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Letter to the Editor: Majority vote rather Electoral College not that simple

Dear Editor,

Regarding previous discussion of the Electoral College, the 1787 Constitution established the mechanism for presidential selection in America. At that time, two persons were voted for without differentiation between president and vice-president. If there was a majority of votes for one of them, then that person would become president and the other person would become vice president. Sounds simple, but it wasn’t always. Even though George Washington, our first president, was elected unanimously, with John Adams then becoming the vice president, such ease of procedure was not always the case. So the framers of the Constitution devised ways to reach a decision when a majority for one person was not reached in the vote. Although the framers preference was to avoid formation of political parties that is what shortly came to pass. When Adams and Jefferson ran against each other in 1800, both were associated with a different party and had their own running mates. Federalist Party electors decided not to vote for both of their candidates because, if it created a tie majority for Adams and Pinckney, his running mate, the outcome of the election would be decided by the House of Representatives. Their opposition chose to vote for both of their candidates, Jefferson and his running mate, Burr. That created exactly the situation the other side was trying to avoid and the House had to choose between the two men. This was the glitch in the 1787 system. Then, the procedure in the House was one-state/one vote. Essentially, this gave a state with one representative, for instance, Bayard of Delaware, the same voting power as Virginia, not only the largest state with the most representatives, but also home to Jefferson. Remember, there were only 16 states in the Union. At least nine states would have to agree on their choice. For any state with an even number of representatives that evenly split their vote, it would be as if they hadn’t cast a vote, at all. The outcome? It took 36 ballots to break the deadlock, when Bayard finally agreed to vote for Jefferson.

What to do? What was the “fix”? Well, they could have just harkened back to the suggestion of Pennsylvania’s James Wilson, at the Philadelphia Convention in 1787 that presidents be elected by national popular vote. Instead, to keep the Electoral College, they chose to have future electors cast a vote for only the president and then, only cast a vote for the vice president, without the two being confounded. That is the nature of the 12th Amendment, which was ratified by fourteen of seventeen states on September 25th, 1804. So, all subsequent elections have been carried out under these guidelines. Although this law seems somewhat arcane, it is only because the House has not had to decide a presidential election since 1824. With just a shift of a few votes in key states, however, this outcome could have happened in 1948, 1968, and 2000. Today, this means that Wyoming, with 600,000 people, would have the same say in choosing a president as California, with a population 70 times larger! Likewise, a popular vote winner might lose to a runner-up because of gerrymandered delegations in the House. The number of electors for each state is determined by counting the senators, which is always two for each state, and their representatives, which accrues based on the population in each state. More representatives would mean more state electors in the Electoral College. Slavery was always the elephant in the room, and an ever-present consideration, once it became clear that counting them in some way could swing an election. Both Washington and Jefferson, among others, owned slaves.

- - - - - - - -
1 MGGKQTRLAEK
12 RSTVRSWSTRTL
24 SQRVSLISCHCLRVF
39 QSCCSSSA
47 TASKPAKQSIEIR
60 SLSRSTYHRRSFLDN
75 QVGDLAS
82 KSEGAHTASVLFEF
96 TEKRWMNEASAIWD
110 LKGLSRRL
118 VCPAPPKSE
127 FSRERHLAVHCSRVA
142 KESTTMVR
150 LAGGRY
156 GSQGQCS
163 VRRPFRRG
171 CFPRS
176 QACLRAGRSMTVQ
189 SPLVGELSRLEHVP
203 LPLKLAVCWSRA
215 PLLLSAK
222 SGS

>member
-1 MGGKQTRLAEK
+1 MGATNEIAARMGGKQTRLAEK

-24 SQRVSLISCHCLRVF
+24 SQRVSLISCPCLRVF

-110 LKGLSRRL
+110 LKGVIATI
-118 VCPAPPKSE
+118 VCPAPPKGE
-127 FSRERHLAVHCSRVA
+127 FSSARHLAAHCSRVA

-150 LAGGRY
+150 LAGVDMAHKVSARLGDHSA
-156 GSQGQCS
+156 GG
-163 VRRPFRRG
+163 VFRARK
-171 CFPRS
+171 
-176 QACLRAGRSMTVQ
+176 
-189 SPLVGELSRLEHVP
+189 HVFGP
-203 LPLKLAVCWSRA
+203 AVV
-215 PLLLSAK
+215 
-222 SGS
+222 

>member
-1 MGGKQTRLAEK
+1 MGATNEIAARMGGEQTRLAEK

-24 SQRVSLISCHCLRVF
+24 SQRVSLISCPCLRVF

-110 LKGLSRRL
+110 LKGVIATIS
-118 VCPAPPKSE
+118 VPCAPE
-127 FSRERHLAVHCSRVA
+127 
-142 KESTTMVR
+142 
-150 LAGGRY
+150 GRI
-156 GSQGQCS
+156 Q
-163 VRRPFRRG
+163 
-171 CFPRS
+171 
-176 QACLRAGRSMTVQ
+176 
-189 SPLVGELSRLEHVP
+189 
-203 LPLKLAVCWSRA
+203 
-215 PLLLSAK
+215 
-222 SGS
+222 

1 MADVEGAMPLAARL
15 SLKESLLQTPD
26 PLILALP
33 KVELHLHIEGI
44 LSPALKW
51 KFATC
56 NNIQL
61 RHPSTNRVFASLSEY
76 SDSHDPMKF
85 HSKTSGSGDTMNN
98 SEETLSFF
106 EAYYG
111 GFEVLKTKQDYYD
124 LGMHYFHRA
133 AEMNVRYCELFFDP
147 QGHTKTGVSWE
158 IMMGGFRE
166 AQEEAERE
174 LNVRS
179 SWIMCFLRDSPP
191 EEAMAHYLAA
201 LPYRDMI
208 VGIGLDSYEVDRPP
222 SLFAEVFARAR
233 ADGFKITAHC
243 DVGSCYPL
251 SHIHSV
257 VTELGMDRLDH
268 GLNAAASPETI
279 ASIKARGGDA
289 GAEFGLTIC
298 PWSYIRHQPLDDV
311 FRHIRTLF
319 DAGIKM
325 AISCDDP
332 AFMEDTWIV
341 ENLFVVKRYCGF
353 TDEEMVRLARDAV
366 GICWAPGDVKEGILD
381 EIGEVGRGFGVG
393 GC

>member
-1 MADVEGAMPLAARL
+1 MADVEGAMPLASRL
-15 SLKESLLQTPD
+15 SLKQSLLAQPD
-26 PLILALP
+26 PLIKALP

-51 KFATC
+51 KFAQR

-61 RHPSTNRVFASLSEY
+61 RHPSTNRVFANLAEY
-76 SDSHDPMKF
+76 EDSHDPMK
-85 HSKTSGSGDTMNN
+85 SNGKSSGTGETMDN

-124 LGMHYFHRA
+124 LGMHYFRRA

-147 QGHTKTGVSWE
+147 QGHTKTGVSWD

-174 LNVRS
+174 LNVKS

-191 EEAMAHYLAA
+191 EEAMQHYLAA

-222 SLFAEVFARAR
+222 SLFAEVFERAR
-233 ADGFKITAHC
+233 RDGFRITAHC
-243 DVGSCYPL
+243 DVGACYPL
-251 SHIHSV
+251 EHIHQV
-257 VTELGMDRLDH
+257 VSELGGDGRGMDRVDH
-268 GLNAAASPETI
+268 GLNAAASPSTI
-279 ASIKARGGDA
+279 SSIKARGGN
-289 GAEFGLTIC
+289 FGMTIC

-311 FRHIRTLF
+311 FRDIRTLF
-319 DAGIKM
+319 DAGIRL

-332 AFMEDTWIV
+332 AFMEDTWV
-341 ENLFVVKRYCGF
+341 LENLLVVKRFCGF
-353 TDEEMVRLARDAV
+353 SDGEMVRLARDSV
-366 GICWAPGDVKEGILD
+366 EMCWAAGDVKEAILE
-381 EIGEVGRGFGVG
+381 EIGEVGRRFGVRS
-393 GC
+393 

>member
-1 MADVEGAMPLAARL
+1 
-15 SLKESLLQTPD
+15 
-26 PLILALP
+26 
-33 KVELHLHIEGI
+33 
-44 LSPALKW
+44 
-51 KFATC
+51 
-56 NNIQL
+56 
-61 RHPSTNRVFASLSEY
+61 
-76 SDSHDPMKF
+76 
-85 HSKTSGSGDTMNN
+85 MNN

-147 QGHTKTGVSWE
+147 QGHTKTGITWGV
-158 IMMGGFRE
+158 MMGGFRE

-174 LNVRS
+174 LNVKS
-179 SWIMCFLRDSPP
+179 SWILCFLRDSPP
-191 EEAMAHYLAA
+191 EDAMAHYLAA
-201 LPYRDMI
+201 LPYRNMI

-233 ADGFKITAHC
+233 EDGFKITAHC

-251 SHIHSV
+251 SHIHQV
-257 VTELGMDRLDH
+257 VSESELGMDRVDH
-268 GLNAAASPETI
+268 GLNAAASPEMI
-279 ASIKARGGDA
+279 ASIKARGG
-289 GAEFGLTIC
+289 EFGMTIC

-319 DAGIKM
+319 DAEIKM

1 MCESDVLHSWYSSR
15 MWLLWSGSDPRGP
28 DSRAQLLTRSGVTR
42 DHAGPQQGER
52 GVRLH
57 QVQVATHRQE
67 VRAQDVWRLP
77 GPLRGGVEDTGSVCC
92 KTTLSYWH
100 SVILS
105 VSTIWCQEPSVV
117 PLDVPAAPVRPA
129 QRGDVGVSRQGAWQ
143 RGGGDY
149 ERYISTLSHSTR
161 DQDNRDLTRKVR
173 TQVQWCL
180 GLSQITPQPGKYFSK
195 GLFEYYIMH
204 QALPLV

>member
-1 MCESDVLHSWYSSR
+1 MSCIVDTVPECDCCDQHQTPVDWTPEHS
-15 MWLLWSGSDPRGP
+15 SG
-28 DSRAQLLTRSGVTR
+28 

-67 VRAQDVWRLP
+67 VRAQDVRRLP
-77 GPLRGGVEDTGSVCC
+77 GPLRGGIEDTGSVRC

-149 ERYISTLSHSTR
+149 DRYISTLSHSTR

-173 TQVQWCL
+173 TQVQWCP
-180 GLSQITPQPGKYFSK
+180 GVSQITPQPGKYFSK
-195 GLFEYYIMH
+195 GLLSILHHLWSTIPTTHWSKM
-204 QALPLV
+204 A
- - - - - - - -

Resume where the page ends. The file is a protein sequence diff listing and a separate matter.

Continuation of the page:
The current president won under the Electoral College system. So, Vinton, Urbana, Atkins, and Belle Plaine have had their say in his election. How is that workin’ out for y’all? What with Trump’s tariffs, sanctions, and subsidies that stifle innovation? Just the tariffs on Mexico could cost American families up to $900 per household. The trade war with China involves $360 billion worth of goods that flow between the China and the U.S. Has the president lost us long term markets with his egotistical shenanigans? In retaliation for Trump imposed tariffs, China, who is the world’s largest importer of soybeans, targeted this and more than 600 other commodities. Now, U.S. taxpayers could be paying for $12 billion, and then an additional $15 billion in subsidies in an effort to protect farmers from Trump’s own trade war. How about the heavy rains and flooding of climate change during the administration of a man who chose not to support the Paris Climate Agreement? Now, with the Mueller Report out and in bookstores, it has become clear that there was Russian interference in the 2016 election. Obviously, it doesn’t take hacking “50 discrete elections” to sufficiently tamper with an established election process throwing the election to the candidate that was not popularly chosen by the people. If the Russians or other foreign entities are prepared to do this and be successful when the Electoral College system is in place, then it is hardly a very good argument for keeping it. We can do better and we deserve better than this!

Susan Wilson

Leicester, NC

A Benton County, IA native